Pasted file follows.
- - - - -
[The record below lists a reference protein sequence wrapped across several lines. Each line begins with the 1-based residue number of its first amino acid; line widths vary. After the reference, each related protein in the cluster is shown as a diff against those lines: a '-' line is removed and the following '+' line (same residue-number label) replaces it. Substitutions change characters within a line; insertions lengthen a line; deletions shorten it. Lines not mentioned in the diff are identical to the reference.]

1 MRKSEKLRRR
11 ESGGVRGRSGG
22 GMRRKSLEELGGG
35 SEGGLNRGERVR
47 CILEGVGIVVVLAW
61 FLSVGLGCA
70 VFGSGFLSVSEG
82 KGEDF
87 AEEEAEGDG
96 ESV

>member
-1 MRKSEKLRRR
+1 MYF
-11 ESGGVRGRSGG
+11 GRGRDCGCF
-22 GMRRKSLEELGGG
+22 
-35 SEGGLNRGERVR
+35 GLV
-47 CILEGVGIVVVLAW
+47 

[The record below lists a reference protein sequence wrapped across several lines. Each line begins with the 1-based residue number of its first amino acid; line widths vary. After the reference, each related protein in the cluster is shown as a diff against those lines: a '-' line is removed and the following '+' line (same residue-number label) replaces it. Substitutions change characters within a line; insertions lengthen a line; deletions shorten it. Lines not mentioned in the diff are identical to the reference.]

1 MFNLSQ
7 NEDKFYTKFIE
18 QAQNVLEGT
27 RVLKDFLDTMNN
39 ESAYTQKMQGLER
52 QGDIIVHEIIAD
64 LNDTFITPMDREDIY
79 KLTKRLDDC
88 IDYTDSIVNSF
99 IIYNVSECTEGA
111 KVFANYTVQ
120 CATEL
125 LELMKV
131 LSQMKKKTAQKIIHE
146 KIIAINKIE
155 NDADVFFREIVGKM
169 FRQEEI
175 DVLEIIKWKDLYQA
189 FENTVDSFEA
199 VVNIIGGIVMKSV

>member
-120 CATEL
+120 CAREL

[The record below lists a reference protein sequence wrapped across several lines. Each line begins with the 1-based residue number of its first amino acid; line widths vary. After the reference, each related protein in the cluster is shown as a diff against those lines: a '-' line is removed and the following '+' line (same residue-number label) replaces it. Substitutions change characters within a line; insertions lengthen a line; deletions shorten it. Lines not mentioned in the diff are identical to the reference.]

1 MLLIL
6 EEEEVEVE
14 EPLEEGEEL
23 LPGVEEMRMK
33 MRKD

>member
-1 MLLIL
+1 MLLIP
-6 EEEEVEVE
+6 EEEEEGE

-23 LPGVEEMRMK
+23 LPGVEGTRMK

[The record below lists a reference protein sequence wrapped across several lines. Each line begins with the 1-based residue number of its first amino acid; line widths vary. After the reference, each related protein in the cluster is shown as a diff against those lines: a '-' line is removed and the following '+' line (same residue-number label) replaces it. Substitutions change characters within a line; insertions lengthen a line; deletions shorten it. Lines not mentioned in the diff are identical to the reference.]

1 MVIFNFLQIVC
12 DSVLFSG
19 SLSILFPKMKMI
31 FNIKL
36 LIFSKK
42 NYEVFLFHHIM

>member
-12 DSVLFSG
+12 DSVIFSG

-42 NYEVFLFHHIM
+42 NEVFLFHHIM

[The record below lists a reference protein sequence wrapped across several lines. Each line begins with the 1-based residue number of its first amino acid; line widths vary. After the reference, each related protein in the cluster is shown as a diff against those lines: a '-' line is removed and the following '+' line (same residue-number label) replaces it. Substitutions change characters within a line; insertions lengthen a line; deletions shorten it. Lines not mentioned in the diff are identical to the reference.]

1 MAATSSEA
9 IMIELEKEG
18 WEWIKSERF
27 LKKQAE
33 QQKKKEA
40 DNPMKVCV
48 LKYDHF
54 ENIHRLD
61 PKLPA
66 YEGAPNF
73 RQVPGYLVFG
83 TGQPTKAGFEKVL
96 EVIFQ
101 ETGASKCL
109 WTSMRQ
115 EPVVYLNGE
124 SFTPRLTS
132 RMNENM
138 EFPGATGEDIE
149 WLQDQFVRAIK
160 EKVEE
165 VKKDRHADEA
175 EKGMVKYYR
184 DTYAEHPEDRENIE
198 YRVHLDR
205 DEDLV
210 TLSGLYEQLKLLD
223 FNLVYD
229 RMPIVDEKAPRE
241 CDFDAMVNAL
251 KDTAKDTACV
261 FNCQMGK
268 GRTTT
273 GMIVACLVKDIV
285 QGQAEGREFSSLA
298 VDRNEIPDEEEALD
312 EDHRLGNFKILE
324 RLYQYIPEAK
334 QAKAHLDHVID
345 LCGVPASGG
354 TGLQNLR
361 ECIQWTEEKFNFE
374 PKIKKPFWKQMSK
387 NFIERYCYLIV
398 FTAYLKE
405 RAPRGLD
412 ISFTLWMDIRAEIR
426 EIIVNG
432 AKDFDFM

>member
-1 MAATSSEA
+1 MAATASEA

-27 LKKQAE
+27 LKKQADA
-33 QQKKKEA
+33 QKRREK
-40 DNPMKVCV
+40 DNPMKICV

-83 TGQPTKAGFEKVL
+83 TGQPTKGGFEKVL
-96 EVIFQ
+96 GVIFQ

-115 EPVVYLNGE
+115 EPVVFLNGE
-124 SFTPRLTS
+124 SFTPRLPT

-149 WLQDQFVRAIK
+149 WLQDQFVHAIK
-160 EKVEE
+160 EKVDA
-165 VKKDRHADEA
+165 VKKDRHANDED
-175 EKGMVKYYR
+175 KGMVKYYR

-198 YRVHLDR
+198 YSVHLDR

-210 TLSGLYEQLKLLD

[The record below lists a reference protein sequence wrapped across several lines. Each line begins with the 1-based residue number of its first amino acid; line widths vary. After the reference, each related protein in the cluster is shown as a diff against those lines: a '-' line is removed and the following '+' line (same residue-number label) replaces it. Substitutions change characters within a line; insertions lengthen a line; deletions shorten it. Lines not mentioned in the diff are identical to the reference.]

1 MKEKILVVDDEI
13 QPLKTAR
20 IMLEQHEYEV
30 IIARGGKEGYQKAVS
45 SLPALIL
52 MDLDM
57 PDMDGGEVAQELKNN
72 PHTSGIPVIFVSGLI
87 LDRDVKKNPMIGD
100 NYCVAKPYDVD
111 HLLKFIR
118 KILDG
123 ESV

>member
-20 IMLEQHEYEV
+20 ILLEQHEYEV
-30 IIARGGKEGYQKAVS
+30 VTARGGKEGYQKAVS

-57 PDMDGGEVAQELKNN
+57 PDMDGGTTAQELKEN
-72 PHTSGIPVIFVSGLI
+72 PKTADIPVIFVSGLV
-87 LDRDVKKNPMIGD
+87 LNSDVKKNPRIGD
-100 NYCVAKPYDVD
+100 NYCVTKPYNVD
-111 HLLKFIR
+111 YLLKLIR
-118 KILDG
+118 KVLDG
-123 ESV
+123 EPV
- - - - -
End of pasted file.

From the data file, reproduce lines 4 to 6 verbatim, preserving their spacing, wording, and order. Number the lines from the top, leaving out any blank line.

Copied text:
22 GMRRKSLEELGGG
35 SEGGLNRGERVR
47 CILEGVGIVVVLAW